Russian-backed paramilitaries are “ethnically cleansing” villages on Georgian soil, refugees and officials told The Times yesterday.
South Ossetian militiamen have torched houses, beaten elderly people and even murdered civilians in the lawless buffer zone set up by the Russian Army just north of Gori. The violence, close to the border with the breakaway republic recognised by Russia this week as independent, has prompted a new wave of refugees into Gori, 40 miles north of Tbilisi.
People who had started to return to their villages in the area are now fleeing for a second time, joined by many elderly people who had refused to leave their homes when the Russians invaded two weeks ago.
A straggle of refugees gathered yesterday at the feet of a giant statue of Josef Stalin, Gori’s infamous native son, to register with the local authorities and the UN refugee agency, the UNHCR, for emergency supplies and accommodation in three tent cities being built near a football stadium.
“They had no uniform — I think they were Ossetians,” said Siyala Sereteli, 73, who fled her village of Irganeteye the previous day when irregular forces arrived. Weeping, she lifted her sleeve to show a deep bruise inflicted by a blow from a rifle stock. “They took everything they wanted, even the fans. They beat up a man using sticks and a chair and then threw him in the river,” she said.
Other refugees were clustered in the shabby city hall, trying to glean news of relatives still inside the buffer zone, which Russia said it had established to prevent Georgian attacks on South Ossetians, many of whom hold Russian passports. A look of deep shock froze the face of Oliko Gnolidze when she managed to make contact on her mobile phone with an uncle, Nodari Jashiashvili, in Tkviai, about a 20-minute drive away.
“There is panic here, they are burning houses,” came the crackly voice of her uncle. “I don’t know what to do. Ossetians are in the village.” Ms Gnolidze, 38, said that in earlier conversations her uncle had told her that only a few people remained in the village, with Ossetian irregulars looting under the noses of Russian troops, described by Moscow as “peacekeepers”. She said the Russians had forced her uncle to cook a meal for them, after which he had fled and hidden in nearby woods.
Shorta Kharadze, a 45-year-old lorry driver, returned to Gori from Tbilisi, where he had sheltered during the fighting, after his mother’s neighbours from the village of Megheverizkevi told him that she had been murdered by South Ossetian militiamen.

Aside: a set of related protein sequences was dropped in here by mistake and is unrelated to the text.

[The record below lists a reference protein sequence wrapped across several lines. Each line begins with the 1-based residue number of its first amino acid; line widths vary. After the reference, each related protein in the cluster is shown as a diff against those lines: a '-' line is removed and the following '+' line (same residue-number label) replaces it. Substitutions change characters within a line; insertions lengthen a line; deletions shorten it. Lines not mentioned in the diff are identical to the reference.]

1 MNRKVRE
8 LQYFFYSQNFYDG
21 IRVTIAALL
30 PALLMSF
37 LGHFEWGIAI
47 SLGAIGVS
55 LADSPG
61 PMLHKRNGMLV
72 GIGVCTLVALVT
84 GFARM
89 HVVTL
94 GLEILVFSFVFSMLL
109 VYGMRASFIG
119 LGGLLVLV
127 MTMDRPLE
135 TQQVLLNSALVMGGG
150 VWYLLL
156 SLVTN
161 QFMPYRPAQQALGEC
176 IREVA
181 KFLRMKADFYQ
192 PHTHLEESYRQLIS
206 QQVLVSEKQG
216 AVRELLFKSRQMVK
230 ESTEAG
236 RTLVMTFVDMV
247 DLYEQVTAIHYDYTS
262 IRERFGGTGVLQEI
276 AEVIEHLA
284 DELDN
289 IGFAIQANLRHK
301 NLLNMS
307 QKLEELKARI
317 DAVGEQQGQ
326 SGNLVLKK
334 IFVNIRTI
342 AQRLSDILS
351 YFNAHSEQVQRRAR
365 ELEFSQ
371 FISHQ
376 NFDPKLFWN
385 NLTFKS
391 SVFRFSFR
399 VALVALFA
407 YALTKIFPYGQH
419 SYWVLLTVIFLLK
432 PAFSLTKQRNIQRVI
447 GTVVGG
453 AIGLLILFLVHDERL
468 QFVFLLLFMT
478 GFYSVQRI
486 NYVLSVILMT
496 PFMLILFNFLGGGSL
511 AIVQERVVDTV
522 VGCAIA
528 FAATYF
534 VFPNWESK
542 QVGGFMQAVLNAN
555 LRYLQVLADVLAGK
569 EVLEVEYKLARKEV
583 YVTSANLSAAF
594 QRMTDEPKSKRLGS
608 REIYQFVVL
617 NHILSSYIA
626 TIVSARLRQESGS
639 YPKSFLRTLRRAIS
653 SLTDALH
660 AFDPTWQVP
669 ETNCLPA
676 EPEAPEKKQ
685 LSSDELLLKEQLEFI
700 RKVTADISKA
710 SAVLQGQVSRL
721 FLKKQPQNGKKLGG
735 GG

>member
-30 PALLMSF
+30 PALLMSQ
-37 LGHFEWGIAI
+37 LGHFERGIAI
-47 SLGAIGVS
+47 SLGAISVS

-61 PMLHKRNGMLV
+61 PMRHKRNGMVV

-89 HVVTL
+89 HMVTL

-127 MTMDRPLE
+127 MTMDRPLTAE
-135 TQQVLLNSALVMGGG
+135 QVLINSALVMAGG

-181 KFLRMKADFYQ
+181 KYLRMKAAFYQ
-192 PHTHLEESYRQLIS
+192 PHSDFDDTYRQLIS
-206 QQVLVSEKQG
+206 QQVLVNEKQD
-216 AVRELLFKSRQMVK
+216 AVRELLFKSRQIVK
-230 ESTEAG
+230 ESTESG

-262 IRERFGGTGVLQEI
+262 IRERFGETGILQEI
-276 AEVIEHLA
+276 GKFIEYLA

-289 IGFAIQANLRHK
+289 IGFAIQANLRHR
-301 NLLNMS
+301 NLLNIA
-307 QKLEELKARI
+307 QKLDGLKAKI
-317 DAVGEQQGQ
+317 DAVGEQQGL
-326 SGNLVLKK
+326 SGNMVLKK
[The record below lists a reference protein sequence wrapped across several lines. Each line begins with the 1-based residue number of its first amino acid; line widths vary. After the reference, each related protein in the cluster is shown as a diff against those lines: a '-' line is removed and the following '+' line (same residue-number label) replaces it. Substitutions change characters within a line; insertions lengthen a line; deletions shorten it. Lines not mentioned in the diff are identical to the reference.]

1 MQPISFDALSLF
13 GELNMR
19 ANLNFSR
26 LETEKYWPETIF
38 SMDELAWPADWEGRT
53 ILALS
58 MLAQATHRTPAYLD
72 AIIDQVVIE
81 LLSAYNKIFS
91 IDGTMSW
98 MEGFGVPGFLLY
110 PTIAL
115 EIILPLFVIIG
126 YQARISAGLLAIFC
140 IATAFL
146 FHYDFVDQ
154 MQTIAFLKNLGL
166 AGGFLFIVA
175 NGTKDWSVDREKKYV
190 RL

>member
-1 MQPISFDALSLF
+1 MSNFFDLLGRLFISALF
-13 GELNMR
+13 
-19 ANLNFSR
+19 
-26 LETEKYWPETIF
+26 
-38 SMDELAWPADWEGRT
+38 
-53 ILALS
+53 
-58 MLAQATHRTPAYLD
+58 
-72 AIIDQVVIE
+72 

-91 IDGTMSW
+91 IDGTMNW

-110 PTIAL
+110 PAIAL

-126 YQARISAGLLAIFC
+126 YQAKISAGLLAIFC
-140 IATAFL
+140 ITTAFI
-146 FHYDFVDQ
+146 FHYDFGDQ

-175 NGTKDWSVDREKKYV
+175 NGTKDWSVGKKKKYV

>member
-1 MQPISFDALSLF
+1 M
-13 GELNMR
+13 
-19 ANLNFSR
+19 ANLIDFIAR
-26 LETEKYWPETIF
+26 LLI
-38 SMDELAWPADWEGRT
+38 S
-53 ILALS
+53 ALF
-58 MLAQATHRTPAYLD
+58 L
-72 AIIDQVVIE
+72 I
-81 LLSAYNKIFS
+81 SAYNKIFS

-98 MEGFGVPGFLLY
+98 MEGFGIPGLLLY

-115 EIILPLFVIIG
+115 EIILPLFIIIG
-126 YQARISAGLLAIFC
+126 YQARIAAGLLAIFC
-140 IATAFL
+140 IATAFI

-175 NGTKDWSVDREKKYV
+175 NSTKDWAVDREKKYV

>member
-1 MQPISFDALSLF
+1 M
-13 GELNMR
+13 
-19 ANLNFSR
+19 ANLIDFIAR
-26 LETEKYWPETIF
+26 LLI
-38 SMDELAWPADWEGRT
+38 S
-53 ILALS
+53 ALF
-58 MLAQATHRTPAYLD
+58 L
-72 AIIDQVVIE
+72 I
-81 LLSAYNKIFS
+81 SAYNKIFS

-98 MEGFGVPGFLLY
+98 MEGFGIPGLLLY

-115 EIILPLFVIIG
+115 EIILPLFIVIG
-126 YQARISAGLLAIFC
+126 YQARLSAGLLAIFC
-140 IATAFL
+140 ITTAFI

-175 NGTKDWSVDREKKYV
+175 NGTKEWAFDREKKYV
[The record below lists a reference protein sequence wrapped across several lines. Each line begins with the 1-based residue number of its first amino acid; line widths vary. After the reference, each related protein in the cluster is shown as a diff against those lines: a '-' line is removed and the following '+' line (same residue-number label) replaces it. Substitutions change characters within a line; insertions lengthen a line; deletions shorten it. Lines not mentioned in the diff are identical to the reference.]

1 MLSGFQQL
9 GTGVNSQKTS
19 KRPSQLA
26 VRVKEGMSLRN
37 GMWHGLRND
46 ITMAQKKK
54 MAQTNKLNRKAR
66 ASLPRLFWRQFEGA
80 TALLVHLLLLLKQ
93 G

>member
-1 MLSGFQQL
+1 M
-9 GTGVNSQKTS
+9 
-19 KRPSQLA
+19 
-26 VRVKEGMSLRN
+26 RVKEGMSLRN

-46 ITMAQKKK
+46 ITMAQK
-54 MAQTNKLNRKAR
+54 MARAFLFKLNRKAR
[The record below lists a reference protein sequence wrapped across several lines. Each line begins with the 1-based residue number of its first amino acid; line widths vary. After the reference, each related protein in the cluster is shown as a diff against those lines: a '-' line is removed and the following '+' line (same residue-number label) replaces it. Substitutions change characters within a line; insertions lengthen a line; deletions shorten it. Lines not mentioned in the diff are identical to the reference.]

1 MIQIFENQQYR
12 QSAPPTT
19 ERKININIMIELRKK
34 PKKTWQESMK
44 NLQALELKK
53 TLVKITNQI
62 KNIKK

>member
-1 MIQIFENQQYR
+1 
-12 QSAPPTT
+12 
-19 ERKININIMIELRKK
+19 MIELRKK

Looking gaunt, Mr Kharadze said the neighbours had telephoned him to say that two men in uniform had come to the home of his 77-year-old mother, Oliya, and demanded to know why she hadn’t left the village. She had been wounded in the arm during the fighting in the area but had refused to leave.
“They beat her with an axe handle. There’s a pond in our yard — she fell near it and they pushed her in. I don’t know if she was still alive when they pushed her in or if she drowned,” Mr Kharadze said.
“It’s like ethnic cleansing, genocide,” said Koba Tlashadze, a council official in Gori, which was itself briefly occupied by Russian forces before last week’s ceasefire. “It’s a special operation codenamed Clean Field, because they are emptying the villages.”
The UNHCR has voiced its concern about reports of “new forcible displacement caused by marauding militias north of Gori near the boundary with South Ossetia”. It said as many as 400 displaced people had gathered on Gori’s square on Tuesday “after being forced to flee their villages by marauders operating in the so-called buffer zone established along the boundary with South Ossetia”.
Alessandra Morelli, a UNHCR co-ordinator in Gori, said that confirming the stories was impossible because Russian checkpoints had sealed off the buffer zone.
Farther west, in Borjomi, Georgia’s Environment Minister accused Russia of having deliberately started extensive forest fires in the country’s main natural park by firing incendiary flares into tinder-dry mountains. After a helicopter inspection of the still-smouldering area, Irakli Ghvaladze said an investigation was being set up into Russian strikes on the park — far from military operations — for almost a week during the conflict. “We have begun to investigate this ecocide,” he said. The fires had destroyed hundreds of hectares of forest, with fire-fighting helicopters unable to operate for fear of being shot down. “Who knows why the Russians did this? They destroy everything,” he said.